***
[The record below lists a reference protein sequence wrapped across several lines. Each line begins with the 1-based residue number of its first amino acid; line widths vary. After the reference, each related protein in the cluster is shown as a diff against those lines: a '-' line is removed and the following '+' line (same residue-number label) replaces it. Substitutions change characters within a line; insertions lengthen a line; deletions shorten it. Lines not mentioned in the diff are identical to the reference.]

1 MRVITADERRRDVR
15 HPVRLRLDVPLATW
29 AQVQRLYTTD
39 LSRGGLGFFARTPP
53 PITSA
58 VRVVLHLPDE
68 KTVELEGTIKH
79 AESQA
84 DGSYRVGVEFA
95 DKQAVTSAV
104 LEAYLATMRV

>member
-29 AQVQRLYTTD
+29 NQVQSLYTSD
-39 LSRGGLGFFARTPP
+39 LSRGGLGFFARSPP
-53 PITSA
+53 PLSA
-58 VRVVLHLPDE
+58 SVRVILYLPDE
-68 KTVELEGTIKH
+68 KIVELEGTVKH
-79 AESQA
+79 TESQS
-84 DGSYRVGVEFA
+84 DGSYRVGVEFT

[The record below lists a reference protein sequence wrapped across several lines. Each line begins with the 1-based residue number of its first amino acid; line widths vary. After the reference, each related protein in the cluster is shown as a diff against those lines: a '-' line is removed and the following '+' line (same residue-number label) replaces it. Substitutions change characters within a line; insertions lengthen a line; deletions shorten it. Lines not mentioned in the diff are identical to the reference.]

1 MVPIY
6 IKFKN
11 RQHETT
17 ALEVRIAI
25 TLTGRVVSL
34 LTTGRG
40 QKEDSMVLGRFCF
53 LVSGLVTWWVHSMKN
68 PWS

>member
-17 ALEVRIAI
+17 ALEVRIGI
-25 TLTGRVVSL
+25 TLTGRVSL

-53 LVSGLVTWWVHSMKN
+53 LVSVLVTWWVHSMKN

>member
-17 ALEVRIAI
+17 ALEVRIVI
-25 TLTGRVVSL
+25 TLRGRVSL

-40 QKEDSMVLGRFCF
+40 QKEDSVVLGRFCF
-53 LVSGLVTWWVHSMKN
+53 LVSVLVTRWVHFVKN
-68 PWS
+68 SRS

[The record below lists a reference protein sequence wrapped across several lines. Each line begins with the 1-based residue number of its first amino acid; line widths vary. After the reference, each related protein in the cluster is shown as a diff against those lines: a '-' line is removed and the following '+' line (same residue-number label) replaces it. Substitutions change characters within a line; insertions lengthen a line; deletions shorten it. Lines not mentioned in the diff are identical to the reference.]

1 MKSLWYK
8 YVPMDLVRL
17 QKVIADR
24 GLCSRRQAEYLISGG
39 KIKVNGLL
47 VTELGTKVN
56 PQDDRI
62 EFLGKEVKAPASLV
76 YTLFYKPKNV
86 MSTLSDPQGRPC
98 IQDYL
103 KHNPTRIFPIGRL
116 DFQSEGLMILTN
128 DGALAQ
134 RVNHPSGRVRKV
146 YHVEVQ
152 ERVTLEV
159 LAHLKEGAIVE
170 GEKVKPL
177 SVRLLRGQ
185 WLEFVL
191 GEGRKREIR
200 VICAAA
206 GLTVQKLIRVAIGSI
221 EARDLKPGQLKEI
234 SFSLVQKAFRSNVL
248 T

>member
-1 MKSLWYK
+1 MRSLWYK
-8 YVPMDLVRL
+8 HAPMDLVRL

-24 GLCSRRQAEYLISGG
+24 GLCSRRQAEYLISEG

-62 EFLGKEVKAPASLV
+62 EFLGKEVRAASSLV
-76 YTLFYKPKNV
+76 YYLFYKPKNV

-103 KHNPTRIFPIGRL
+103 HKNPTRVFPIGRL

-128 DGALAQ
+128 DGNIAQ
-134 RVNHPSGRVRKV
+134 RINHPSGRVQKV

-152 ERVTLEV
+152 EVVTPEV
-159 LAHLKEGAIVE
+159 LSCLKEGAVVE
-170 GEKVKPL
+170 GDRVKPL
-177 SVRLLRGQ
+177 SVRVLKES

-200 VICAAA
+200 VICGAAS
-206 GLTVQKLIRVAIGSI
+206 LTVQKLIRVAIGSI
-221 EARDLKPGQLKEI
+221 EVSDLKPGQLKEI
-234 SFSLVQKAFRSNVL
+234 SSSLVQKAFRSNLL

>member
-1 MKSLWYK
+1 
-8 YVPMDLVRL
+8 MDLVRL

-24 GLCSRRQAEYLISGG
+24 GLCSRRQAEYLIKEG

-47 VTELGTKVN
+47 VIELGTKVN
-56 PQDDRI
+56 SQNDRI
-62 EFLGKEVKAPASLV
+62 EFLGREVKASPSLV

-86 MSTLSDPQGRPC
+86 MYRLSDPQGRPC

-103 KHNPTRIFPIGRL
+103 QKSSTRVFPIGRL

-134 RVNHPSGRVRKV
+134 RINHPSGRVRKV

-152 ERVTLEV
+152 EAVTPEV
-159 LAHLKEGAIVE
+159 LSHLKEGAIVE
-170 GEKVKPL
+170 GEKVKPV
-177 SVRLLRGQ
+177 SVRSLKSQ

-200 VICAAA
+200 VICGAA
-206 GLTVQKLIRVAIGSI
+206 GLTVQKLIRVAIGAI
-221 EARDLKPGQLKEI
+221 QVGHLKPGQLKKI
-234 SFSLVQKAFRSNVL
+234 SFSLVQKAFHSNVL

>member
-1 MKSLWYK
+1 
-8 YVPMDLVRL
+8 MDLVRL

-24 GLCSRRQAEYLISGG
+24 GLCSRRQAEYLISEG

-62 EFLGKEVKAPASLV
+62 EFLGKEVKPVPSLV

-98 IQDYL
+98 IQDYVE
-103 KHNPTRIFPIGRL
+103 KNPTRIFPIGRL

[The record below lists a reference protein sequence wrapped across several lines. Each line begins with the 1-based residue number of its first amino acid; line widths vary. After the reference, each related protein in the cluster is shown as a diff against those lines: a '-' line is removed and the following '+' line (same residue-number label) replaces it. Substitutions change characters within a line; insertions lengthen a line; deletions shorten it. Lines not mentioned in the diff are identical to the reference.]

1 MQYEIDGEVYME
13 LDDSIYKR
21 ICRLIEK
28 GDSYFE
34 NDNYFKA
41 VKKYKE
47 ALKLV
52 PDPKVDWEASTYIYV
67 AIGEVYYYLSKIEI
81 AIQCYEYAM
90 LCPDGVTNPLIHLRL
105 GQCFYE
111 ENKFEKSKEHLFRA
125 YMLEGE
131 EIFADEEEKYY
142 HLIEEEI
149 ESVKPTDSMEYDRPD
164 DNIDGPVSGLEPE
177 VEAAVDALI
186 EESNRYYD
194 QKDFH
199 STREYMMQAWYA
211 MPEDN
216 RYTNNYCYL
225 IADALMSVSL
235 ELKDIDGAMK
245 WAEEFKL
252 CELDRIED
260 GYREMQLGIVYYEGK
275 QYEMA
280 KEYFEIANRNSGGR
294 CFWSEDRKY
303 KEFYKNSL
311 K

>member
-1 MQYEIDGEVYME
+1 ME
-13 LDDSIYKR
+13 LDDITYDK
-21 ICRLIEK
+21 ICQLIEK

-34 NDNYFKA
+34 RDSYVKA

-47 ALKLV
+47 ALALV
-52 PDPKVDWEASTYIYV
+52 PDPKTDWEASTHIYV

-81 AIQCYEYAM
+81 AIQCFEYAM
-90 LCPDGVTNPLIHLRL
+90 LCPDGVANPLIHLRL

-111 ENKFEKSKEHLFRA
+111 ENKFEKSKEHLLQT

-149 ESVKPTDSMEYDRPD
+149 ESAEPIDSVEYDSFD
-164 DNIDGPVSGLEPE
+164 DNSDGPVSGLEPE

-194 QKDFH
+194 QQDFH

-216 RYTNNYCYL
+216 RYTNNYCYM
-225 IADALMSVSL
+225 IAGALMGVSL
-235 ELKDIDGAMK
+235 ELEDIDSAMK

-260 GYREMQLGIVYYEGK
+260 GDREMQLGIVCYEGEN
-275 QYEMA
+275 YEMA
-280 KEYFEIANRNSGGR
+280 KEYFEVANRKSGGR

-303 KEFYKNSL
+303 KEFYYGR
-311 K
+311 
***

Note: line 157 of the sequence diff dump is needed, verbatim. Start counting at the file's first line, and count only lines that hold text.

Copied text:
-24 GLCSRRQAEYLISGG